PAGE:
LIMA (Reuters) - At least three protesters were killed and 32 people wounded on Wednesday as police in southeastern Peru clashed with wildcat, or illegal, miners opposed to a government crackdown on unauthorized gold mining, the interior minister and the ombudsman’s office said.
Seven of those hurt in the Amazon region of Madre de Dios were policemen. The clash was the latest test for President Ollanta Humala, who has vowed to defuse some 200 disputes nationwide over natural resources in one of the world’s top metals exporters.
Humala has sought to calm social conflicts by ramping up welfare programs and urging mediation to avert violence that plagued his predecessor, Alan Garcia. More than 100 people died in environmental protests during Garcia’s term. So far, four people have died in protests since Humala took office in July.
The government is trying to stop informal gold mining in the Amazon region by seizing dredging equipment and setting it ablaze. Wildcat mining has been blamed for turning swaths of rain forest into a toxic desert and polluting rivers with mercury used to isolate gold.
“We’ve detained 40 people and we are trying to catch the leaders of illegal mining that caused this problem,” Interior Minister Daniel Lozada told reporters.
Wildcat miners from Madre de Dios, a restive region on the border with Brazil, are politically active.
Eulogio Amado Romero, a congressman from Madre de Dios, was suspended from Humala’s coalition in September for having ties to wildcat gold mining.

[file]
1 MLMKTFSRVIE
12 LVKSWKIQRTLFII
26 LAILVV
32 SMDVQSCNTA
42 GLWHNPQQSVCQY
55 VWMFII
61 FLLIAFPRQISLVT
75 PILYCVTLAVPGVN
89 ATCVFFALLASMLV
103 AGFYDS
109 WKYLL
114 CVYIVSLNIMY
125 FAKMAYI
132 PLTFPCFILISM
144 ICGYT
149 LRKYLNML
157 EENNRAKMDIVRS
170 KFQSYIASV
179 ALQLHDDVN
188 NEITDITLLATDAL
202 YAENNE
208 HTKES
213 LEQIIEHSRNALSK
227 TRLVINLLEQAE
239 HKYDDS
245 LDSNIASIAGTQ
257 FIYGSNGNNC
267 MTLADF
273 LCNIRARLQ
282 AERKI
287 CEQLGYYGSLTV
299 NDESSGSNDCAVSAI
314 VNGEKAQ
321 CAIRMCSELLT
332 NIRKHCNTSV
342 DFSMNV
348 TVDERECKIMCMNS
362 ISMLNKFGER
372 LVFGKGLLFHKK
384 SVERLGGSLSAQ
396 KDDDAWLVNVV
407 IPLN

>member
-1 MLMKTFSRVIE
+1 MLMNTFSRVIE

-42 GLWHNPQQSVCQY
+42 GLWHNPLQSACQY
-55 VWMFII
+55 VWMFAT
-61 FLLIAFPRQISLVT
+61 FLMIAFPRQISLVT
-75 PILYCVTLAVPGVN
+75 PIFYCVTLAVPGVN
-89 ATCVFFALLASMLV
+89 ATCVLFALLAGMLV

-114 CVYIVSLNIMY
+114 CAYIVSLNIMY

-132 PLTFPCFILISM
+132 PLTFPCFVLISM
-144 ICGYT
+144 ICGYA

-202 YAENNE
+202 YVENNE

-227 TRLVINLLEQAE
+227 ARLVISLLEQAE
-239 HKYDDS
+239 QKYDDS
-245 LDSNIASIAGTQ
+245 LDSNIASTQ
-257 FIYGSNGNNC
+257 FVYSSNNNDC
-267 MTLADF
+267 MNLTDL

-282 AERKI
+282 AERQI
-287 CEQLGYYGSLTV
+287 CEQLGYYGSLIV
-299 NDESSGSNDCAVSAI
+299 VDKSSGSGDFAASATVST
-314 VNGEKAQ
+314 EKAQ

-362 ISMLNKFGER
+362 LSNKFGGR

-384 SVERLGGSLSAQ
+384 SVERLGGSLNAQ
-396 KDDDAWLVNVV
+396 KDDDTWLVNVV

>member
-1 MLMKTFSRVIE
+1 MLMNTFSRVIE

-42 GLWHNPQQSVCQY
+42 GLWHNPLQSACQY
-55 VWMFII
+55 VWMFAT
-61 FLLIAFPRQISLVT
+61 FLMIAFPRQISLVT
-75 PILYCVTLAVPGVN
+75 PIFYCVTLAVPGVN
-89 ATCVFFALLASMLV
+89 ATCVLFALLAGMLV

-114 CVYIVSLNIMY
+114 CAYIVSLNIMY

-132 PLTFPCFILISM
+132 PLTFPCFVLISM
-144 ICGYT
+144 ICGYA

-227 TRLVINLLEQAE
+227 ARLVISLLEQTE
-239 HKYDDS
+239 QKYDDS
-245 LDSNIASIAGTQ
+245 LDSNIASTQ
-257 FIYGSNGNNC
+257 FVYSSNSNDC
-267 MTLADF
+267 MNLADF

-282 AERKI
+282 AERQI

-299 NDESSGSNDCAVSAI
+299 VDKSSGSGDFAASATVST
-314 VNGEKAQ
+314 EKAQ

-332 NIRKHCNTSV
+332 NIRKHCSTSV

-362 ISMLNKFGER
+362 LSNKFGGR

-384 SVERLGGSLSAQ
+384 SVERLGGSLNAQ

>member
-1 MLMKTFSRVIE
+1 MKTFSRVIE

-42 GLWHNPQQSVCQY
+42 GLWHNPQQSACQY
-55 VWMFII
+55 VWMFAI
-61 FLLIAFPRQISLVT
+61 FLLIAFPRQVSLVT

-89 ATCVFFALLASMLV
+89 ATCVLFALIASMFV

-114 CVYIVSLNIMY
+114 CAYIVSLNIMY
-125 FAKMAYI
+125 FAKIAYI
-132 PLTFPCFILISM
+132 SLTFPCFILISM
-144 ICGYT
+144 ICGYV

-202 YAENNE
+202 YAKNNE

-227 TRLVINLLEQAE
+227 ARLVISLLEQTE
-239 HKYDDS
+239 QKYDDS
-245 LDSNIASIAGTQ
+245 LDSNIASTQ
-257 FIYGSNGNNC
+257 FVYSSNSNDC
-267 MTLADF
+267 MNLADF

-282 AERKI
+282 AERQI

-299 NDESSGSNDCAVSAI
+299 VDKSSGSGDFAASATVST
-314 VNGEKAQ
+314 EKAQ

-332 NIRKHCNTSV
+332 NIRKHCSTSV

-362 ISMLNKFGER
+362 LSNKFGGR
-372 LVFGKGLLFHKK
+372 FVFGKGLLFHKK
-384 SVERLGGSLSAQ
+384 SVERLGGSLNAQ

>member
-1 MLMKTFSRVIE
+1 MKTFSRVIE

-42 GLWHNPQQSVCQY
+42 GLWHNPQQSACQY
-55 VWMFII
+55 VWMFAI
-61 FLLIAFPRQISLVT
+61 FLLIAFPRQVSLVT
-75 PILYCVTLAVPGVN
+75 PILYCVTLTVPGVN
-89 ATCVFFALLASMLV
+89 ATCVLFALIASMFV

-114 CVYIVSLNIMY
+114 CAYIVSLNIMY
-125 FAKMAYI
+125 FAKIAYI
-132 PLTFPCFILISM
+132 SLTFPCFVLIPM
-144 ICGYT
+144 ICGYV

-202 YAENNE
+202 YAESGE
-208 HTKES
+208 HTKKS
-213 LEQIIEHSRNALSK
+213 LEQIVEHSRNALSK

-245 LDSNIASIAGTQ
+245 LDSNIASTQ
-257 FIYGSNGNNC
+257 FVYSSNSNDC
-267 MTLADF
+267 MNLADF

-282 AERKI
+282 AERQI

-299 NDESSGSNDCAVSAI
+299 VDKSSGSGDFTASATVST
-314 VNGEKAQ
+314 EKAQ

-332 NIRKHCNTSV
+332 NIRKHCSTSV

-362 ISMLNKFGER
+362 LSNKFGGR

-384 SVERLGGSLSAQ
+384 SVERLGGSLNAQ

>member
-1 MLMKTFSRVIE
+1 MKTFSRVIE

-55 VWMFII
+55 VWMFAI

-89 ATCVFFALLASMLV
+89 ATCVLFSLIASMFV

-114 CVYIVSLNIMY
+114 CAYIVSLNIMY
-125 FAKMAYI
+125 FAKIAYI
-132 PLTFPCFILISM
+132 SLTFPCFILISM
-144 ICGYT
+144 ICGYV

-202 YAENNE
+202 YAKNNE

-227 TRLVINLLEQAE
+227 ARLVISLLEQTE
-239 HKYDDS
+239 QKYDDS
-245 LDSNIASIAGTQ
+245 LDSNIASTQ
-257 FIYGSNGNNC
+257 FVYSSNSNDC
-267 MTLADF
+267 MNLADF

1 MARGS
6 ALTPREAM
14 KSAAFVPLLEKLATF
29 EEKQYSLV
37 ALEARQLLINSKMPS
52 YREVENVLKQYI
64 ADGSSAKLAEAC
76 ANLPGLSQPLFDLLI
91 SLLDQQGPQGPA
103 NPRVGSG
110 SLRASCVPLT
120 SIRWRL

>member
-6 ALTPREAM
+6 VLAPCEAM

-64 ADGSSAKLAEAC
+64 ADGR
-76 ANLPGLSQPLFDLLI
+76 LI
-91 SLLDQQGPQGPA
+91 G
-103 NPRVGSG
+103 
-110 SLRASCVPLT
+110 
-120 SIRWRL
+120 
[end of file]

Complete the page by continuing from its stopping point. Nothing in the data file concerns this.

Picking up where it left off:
Romero, who is known by the nickname Come Oro, or Gold Eater, has denied local media reports that he helped organize the protests.
“Violence has occurred today because the protesters have blocked key roads,” said Guimo Loaiza of Peru’s ombudsman’s office in Madre de Dios. “They responded with sticks and stones when police tried to restore order.”
Wildcat miners are demanding the government throw out decrees Humala issued that toughen laws against illegal mining and give the government more power to seize their equipment.
“The decrees have demonized us and turned us into criminals,” said Julio Luna, a leader of the wildcat miners.
Peru is a leading producer of copper, zinc, and silver. It is the world’s sixth-largest gold producer.
Madre de Dios produces about 19 million fine grams of gold a year, or about 10 to 15 percent of Peru’s annual output. Some 40,000 people in the region are involved in wildcat mining or depend on it. It is a billion dollar industry in Madre de Dios.
Poor Peruvians seeking jobs have migrated to the jungle as gold hovers near record prices of $1,640 an ounce. Rough-and-tumble boomtowns near mining camps are full of bars, brothels, shops selling mercury, and middlemen who buy and sell gold.
“The real promoters of illegal mining are organized mafias that exploit men, women and children, who work in slave-like conditions,” said Pedro Martinez, head of Peru’s association of mining and oil companies, which represents large producers.
Even as it cracks down on wildcat mining, the government has encouraged the construction of big, modern mines - like the $4.8 billion Conga gold project of U.S.-based Newmont Mining (NEM.N).
That project has been delayed by local community opposition over concerns it would replace a series of alpine lakes in the northern region of Cajamarca with artificial reservoirs.
Reporting By Omar Mariluz, Enrique Mandujano, Teresa Cespedes and Terry Wade; Editing by Peter Cooney